Now go ride your bike dammit
By Sarah Hansing
Now that we’ve gotten that out of the way, maybe we can all unwind and relax a little.
The massive industry trade show on the Vegas strip can be overwhelming – both for those of us who end up there, and for those of us who can’t seem to refresh the feeds fast enough so that we can be up to date about and privy to the latest and greatest things the cycling world has ever known.
Because of course, THIS year is the year of the best, most innovative and ingenious frames, components, performance cycling wear, lights and nutrition. Pretty much gonna revolutionize the cycling industry. Pretty much nothing will ever be as good again. Pretty much, if you don’t get on the waiting list to buy these absolute necessities, you may as well just say goodbye to cycling.
You obviously don’t understand the severity of the situation, should you choose to continue down your path to obsolescence.
Do I sound a bit sarcastic? The thing is, I’ve been in this industry for going on 20 years now. And although I have seen quite a lot of legitimate, amazing improvements to bicycles…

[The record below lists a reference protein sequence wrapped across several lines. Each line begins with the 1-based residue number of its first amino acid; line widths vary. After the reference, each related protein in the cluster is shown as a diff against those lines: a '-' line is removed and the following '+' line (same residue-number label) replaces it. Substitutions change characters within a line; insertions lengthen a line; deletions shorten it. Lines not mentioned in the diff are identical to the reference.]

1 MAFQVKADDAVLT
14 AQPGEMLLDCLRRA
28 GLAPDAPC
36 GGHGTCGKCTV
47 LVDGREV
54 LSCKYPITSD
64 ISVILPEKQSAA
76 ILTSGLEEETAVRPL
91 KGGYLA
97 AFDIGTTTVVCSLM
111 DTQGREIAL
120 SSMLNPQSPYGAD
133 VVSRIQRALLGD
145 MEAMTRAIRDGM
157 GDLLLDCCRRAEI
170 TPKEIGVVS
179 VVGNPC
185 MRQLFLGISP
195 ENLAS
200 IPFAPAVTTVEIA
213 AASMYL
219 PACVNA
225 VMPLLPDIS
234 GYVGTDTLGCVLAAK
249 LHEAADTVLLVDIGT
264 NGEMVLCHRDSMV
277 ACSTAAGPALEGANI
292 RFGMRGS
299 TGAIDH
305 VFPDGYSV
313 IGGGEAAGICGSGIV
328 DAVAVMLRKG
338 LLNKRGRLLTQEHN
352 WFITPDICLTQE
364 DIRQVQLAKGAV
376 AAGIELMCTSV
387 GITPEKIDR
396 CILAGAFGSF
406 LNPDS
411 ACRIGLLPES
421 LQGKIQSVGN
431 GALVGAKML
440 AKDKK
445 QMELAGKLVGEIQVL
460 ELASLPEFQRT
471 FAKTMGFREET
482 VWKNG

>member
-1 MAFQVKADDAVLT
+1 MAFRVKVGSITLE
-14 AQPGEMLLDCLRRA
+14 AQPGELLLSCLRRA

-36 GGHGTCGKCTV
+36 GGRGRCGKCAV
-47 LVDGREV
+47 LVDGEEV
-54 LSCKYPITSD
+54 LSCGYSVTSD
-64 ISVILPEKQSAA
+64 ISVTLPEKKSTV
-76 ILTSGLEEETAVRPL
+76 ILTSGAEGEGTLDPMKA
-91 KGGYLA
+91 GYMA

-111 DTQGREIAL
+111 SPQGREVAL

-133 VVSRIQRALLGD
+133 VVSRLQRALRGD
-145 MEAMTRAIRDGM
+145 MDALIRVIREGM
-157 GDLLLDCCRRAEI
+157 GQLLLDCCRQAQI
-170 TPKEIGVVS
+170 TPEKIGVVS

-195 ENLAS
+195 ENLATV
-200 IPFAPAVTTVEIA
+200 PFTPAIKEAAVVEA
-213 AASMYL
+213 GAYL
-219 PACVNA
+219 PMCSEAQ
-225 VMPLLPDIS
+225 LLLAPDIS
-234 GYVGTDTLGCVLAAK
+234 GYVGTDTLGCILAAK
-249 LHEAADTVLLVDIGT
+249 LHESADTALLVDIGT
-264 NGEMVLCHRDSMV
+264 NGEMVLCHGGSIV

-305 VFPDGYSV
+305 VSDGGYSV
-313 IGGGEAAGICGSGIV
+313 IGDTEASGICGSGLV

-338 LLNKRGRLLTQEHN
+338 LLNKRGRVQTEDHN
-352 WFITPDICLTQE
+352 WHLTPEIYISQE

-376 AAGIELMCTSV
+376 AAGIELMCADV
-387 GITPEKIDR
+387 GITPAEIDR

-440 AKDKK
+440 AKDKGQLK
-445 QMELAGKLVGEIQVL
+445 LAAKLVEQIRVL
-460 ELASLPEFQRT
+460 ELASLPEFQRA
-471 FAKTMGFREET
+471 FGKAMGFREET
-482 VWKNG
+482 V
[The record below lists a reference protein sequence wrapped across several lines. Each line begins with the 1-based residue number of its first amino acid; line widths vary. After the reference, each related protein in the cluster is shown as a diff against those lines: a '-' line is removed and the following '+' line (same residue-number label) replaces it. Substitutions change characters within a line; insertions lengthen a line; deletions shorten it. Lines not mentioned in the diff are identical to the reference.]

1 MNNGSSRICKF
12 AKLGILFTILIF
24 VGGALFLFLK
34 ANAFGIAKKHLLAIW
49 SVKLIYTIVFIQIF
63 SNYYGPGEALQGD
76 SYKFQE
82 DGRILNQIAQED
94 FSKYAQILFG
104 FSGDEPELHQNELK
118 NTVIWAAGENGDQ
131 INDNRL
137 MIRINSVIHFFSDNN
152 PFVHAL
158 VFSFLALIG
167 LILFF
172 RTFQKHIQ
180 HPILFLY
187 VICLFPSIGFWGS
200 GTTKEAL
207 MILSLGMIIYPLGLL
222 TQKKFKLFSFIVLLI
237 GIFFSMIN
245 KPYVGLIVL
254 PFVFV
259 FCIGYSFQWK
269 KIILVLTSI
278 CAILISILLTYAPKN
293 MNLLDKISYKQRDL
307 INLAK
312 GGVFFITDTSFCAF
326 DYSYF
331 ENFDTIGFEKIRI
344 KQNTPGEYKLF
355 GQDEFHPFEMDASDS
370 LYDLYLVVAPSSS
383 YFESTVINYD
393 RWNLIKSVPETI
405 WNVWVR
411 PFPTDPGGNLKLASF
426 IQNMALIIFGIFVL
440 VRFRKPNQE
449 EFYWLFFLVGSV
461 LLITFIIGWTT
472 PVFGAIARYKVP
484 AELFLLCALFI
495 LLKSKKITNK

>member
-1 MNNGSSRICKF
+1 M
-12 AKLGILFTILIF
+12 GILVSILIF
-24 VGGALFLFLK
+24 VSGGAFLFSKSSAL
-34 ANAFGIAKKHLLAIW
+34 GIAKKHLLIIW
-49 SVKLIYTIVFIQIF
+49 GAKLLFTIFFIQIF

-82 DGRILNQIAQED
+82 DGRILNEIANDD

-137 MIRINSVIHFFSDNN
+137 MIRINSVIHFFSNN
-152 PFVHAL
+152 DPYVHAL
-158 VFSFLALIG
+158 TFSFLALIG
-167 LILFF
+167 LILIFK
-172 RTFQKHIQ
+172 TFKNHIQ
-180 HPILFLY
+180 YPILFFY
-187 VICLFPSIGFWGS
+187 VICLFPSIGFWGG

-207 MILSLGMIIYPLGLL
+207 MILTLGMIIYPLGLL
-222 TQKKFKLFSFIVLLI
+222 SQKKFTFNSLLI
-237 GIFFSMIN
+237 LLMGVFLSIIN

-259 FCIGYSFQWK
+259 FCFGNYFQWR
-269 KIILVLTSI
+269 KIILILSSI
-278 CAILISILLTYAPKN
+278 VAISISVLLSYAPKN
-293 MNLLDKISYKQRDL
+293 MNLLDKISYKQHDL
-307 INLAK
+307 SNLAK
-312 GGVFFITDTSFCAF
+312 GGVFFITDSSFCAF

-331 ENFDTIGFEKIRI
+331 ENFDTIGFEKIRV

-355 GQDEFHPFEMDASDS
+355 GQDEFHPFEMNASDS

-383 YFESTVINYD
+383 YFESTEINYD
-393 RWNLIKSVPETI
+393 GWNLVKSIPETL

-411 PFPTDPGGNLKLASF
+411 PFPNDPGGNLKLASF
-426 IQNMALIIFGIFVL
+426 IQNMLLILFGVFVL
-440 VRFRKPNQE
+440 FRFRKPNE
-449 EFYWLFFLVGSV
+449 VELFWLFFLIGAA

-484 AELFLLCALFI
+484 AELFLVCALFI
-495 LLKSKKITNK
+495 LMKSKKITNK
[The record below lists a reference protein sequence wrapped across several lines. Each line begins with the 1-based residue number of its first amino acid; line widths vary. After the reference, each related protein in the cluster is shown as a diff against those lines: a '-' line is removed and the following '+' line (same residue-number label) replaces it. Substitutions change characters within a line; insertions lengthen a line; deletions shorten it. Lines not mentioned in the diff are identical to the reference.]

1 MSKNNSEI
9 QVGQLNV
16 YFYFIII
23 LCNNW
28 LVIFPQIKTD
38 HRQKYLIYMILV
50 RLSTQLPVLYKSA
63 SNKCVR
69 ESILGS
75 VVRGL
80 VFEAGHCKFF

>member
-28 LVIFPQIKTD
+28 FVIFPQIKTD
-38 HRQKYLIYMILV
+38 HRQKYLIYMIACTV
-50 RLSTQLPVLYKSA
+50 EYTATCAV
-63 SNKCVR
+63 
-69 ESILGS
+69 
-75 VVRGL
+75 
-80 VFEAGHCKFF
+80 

…I simply don’t feel that anyone should feel shame for just riding their bike.
That isn’t to say that maybe, just maybe, a person who has been riding for years and years might really appreciate how far technology and design have come.
But that doesn’t mean they might still really love the ride of their old skool rigid Bontrager of Santa Cruz steel mountain bike.
I like to think that bikes are a wonderfully unifying element in society – pay as much or as little… you’re still going to pedal.
So I suppose my advice is that before you start sneering at your bike (which two years ago you were madly in love with), just go ride it. Think about upgrades, think about a new bike, think about whatever keeps you stoked. And get ’em when you can.
Just don’t worry too much about keeping up with the Joneses.
Ride your bike. And love it.
Fat Tire Tuesday columnist Sarah Hansing has been slinging wrenches as a pro bike mechanic for 15 years (with the exception of a one year stint working for Trek Bicycles in Wisconsin.) Epicenter Cycling scooped her up as their lead mechanic and the shop’s crew plans to keep her forever. Sarah loves riding singletrack, wrenching on bikes, and hanging out with her jerk-face but adorable cat Harlan. (Who is a jerk.)